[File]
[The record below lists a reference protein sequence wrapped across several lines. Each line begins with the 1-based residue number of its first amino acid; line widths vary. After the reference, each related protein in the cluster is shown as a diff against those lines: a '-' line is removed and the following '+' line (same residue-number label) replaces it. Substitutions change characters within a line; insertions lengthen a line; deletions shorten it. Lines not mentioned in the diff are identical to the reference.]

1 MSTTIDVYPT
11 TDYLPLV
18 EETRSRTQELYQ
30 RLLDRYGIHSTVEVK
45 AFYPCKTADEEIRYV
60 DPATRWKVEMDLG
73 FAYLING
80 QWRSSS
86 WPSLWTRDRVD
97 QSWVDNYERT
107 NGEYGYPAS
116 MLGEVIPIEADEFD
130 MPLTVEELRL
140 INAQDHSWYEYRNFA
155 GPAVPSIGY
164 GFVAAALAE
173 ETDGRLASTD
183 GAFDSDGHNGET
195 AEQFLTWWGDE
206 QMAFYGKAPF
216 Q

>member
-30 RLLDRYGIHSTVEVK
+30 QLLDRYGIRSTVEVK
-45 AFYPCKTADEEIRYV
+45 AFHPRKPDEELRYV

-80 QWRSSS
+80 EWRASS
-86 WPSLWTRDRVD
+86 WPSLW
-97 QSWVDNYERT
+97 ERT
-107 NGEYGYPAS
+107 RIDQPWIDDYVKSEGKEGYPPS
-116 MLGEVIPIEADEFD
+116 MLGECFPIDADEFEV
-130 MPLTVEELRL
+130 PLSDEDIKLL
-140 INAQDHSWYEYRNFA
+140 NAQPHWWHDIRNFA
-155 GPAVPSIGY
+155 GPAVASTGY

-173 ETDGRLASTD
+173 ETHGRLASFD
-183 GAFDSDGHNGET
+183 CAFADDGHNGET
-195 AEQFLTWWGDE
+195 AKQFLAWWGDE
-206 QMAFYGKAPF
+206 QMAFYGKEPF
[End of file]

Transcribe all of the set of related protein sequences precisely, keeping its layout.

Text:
[The record below lists a reference protein sequence wrapped across several lines. Each line begins with the 1-based residue number of its first amino acid; line widths vary. After the reference, each related protein in the cluster is shown as a diff against those lines: a '-' line is removed and the following '+' line (same residue-number label) replaces it. Substitutions change characters within a line; insertions lengthen a line; deletions shorten it. Lines not mentioned in the diff are identical to the reference.]

1 MSTTIDVYPT
11 TDYLPLV
18 EETRSRTQELYQ
30 RLLDRYGIHSTVEVK
45 AFYPCKTADEEIRYV
60 DPATRWKVEMDLG
73 FAYLING
80 QWRSSS
86 WPSLWTRDRVD
97 QSWVDNYERT
107 NGEYGYPAS
116 MLGEVIPIEADEFD
130 MPLTVEELRL
140 INAQDHSWYEYRNFA
155 GPAVPSIGY
164 GFVAAALAE
173 ETDGRLASTD
183 GAFDSDGHNGET
195 AEQFLTWWGDE
206 QMAFYGKAPF
216 Q

>member
-30 RLLDRYGIHSTVEVK
+30 QLLDRYGIRSTVEVK
-45 AFYPCKTADEEIRYV
+45 AFHPRKPDEELRYV

-80 QWRSSS
+80 EWRASS
-86 WPSLWTRDRVD
+86 WPSLW
-97 QSWVDNYERT
+97 ERT
-107 NGEYGYPAS
+107 RIDQPWIDDYVKSEGKEGYPPS
-116 MLGEVIPIEADEFD
+116 MLGECFPIDADEFEV
-130 MPLTVEELRL
+130 PLSDEDIKLL
-140 INAQDHSWYEYRNFA
+140 NAQPHWWHDIRNFA
-155 GPAVPSIGY
+155 GPAVASTGY

-173 ETDGRLASTD
+173 ETHGRLASFD
-183 GAFDSDGHNGET
+183 CAFADDGHNGET
-195 AEQFLTWWGDE
+195 AKQFLAWWGDE
-206 QMAFYGKAPF
+206 QMAFYGKEPF